It’s about two sisters who come through Ellis Island and need to make a go of it in the Bowery district of NYC. Their aunt is their sponsor. Shannon, the younger, pines for her fiancé who didn’t board the ship to NY with her. The older sister, Katie O’Connor, is a talented seamstress who seems to have more connections than most in her station. It’s a romance, with a brooding, Dr. Titus Brentwood, looking for redemption from a surgical procedure gone wrong.
It was a quick read. I found myself wanting more in this story. There didn’t seem to be a big conflict.
Thanks to Waterfall Press for providing me an ARC for a review in my own words.
Elise Neumann and her two younger sisters are in dire straits. They work as seamstresses and take care of two abandoned toddlers. With the death of their mother and the unwelcoming care of their uncle, they are left to their own. Thankfully they end up at the Seventh Street Mission. However, this is a short stay as a financial crisis in NYC means even less jobs. Elise must step up and take the offer of the Children’s Aid Society to place tradeswomen in the Midwest.
Her male counterpart in the book is well-heeled Thornton Quincy. Thornton must prove himself to his father by establishing a railroad town in Illinois. From two different ends of society, Elise and Thornton keep meeting.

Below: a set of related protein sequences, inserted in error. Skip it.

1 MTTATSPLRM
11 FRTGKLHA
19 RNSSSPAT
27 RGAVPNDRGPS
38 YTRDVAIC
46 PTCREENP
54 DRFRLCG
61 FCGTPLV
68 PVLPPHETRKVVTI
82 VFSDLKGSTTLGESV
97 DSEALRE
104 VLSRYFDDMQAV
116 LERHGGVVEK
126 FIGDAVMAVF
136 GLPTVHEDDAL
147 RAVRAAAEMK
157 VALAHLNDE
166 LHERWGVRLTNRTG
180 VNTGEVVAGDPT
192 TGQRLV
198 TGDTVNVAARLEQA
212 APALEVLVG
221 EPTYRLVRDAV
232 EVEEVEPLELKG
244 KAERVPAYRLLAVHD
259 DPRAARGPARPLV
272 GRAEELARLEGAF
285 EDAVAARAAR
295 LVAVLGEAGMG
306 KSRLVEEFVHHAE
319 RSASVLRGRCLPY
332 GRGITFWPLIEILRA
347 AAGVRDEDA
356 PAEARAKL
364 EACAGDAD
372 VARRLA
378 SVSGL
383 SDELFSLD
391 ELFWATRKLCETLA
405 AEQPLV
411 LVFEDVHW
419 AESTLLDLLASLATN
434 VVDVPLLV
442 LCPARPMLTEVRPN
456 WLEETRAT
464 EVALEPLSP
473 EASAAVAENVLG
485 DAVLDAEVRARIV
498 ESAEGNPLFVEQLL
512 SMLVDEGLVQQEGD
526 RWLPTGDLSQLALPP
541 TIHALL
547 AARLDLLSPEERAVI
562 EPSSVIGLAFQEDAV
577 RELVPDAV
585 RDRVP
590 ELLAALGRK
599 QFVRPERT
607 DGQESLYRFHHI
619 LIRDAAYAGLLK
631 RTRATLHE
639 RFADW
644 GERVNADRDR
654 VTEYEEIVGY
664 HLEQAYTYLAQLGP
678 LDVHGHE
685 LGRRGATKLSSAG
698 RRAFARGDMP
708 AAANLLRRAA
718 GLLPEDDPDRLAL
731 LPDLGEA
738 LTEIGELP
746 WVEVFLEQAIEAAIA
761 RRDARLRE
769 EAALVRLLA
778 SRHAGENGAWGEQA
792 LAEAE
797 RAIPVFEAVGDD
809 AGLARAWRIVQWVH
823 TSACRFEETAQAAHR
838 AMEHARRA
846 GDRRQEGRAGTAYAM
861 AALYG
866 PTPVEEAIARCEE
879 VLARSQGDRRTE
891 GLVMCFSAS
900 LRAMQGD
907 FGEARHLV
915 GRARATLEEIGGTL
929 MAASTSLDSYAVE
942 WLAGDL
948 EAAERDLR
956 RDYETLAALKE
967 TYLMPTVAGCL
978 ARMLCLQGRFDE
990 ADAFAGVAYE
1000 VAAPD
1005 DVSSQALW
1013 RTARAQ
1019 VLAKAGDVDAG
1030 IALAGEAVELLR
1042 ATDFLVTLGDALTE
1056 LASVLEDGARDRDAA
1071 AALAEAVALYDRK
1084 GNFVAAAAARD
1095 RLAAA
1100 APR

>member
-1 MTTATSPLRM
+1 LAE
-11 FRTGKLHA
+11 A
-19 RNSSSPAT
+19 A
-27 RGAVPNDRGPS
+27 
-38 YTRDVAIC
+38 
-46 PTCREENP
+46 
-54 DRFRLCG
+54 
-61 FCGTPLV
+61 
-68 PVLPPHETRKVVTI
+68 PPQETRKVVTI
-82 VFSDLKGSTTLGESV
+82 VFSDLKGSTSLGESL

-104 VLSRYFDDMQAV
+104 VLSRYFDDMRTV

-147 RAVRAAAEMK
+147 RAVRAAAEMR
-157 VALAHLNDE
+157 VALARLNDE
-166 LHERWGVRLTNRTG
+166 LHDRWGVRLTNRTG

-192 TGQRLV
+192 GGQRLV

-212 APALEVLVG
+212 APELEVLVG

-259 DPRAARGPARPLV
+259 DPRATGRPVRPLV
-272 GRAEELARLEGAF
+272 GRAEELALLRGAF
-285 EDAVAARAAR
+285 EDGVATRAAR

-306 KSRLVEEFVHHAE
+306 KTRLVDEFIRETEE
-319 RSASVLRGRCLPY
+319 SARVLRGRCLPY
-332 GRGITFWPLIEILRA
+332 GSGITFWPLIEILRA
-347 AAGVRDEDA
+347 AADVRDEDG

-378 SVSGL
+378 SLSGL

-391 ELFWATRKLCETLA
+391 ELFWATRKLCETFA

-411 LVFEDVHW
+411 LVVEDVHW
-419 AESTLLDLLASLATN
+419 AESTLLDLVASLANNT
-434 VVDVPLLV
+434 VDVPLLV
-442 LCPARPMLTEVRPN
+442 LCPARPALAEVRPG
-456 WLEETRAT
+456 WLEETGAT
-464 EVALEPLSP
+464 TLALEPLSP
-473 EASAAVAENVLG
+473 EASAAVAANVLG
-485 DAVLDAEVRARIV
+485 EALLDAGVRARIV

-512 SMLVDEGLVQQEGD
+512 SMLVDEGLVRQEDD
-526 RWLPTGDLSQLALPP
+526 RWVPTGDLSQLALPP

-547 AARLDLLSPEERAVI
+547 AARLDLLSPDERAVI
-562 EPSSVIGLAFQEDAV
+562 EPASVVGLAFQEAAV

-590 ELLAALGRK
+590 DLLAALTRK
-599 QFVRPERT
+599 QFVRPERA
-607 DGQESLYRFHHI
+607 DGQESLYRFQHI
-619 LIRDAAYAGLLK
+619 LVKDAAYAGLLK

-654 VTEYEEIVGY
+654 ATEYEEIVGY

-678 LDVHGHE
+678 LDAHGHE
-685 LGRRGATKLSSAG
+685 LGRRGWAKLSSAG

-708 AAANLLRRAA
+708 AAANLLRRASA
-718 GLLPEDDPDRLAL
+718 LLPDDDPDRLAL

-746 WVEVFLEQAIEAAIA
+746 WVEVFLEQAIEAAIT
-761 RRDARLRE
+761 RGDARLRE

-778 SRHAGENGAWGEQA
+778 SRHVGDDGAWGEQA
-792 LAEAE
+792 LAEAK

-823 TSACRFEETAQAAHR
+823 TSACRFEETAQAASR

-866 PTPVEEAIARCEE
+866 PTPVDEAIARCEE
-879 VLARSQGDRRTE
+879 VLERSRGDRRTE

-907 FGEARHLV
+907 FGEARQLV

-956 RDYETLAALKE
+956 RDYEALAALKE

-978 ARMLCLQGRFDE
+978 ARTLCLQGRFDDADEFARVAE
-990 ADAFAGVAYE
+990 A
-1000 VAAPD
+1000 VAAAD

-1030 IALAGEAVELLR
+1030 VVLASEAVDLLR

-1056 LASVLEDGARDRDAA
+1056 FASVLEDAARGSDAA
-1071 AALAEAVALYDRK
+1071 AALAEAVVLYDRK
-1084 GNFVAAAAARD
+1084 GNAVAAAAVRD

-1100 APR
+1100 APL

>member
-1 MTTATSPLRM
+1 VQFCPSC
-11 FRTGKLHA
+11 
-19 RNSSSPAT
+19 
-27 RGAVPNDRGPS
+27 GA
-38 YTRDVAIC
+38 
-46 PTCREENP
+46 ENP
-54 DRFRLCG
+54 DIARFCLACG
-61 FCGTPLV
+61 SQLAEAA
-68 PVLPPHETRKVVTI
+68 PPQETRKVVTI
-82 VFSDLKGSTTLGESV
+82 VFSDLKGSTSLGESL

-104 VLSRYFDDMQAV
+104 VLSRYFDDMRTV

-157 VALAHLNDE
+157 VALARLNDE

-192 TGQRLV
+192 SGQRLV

Once again, Jody Hedlund has written a riveting story of adversity with God’s love to cling to in the mess. This is set to be a book series and I’m already awaiting book 2.
Thanks to Bethany House Publishers for providing me an ARC for a review in my own words.
Rose and Helen. Abe and Mort. This is a story of brothers who share a duplex. Mort and Rose have all girls while Abe and Helen have all sons. A winter delivery of babies changes things for these two families forever. I was unsure about the story from its description, but I’m so glad that I read it. What a transformation we see in the characters. A little concern and love drove some people together and others apart. The lives of the two families are greatly entwined, especially with Abe and Mort running a box company business together. Abe was lovable, Mort was not.
I’m reluctant to say too much and spoil the surprise. I certainly enjoyed the story though that challenged families and women’s lib and even depression and grief.
Thanks, St. Martin’s Press, for providing me a copy to review in my own words.